Alice Philipson

I completed my undergraduate degree in chemistry at Leeds in 2013. I then went on to work in industry for 2 years at a medical devices company before returning to Leeds as a CDT student.

What previous lab experience do you have?

3 years of undergraduate chemistry labs followed by 2 years experience in an industry quality control chemistry laboratory.

What attracted you to the Centre for Doctoral Training in Tissue Engineering and Regenerative Medicine – Innovation in Medical and Biological Engineering

A unique opportunity to complete an integrated masters and PhD in a clinically relevant field. The multi-disciplinary aspect of the programme was very appealing to widen my skills and knowledge beyond chemistry.

How did you hope the CDT integrated PhD would give you an advantage over a conventional PhD?

The opportunity to learn more about specific subject areas and carry out different lab placements before making a final decision on a research project.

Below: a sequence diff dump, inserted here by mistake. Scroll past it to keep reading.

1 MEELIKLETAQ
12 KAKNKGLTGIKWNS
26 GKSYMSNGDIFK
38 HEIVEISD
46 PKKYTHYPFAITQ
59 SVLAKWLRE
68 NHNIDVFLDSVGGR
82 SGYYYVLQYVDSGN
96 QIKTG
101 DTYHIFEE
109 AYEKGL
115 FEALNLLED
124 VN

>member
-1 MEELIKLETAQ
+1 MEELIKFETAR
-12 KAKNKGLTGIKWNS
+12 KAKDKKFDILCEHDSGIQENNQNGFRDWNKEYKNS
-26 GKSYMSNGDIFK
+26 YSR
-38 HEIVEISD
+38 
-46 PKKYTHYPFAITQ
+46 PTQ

What have you most enjoyed during your time on the CDT Tissue Engineering and Regenerative Medicine – Innovation in Medical and Biological Engineering programme?

So far, being exposed to so much interesting research and meeting so many interesting people.

What benefits do you feel you get from the interdisciplinary nature of the course?

The knowledge from experts and peers in all different subject areas means there are fewer limitations and wider scope for research.

Could you give one phrase that would persuade others to join the CDT?

A challenging and once in a lifetime experience!